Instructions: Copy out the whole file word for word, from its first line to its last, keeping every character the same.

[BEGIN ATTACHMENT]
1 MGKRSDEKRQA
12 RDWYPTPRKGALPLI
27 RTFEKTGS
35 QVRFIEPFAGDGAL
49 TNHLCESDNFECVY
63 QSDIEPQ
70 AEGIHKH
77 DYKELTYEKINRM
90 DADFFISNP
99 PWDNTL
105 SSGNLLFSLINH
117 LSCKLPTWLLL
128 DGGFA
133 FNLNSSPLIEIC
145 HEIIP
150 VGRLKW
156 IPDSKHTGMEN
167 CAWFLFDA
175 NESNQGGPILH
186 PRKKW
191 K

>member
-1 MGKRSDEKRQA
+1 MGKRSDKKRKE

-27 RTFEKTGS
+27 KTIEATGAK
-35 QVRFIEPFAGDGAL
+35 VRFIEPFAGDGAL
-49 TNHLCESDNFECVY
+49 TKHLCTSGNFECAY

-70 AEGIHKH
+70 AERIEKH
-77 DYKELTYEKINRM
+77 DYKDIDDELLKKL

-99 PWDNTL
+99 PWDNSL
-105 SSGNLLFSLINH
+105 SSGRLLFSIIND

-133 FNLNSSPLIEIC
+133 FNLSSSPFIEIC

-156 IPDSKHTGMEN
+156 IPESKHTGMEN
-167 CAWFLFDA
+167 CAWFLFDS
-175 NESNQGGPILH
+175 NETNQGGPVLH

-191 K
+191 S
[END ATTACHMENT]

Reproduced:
1 MGKRSDEKRQA
12 RDWYPTPRKGALPLI
27 RTFEKTGS
35 QVRFIEPFAGDGAL
49 TNHLCESDNFECVY
63 QSDIEPQ
70 AEGIHKH
77 DYKELTYEKINRM
90 DADFFISNP
99 PWDNTL
105 SSGNLLFSLINH
117 LSCKLPTWLLL
128 DGGFA
133 FNLNSSPLIEIC
145 HEIIP
150 VGRLKW
156 IPDSKHTGMEN
167 CAWFLFDA
175 NESNQGGPILH
186 PRKKW
191 K

>member
-1 MGKRSDEKRQA
+1 MGKRSDKKRKE

-27 RTFEKTGS
+27 KTIEATGAK
-35 QVRFIEPFAGDGAL
+35 VRFIEPFAGDGAL
-49 TNHLCESDNFECVY
+49 TKHLCTSGNFECAY

-70 AEGIHKH
+70 AERIEKH
-77 DYKELTYEKINRM
+77 DYKDIDDELLKKL

-99 PWDNTL
+99 PWDNSL
-105 SSGNLLFSLINH
+105 SSGRLLFSIIND

-133 FNLNSSPLIEIC
+133 FNLSSSPFIEIC

-156 IPDSKHTGMEN
+156 IPESKHTGMEN
-167 CAWFLFDA
+167 CAWFLFDS
-175 NESNQGGPILH
+175 NETNQGGPVLH

-191 K
+191 S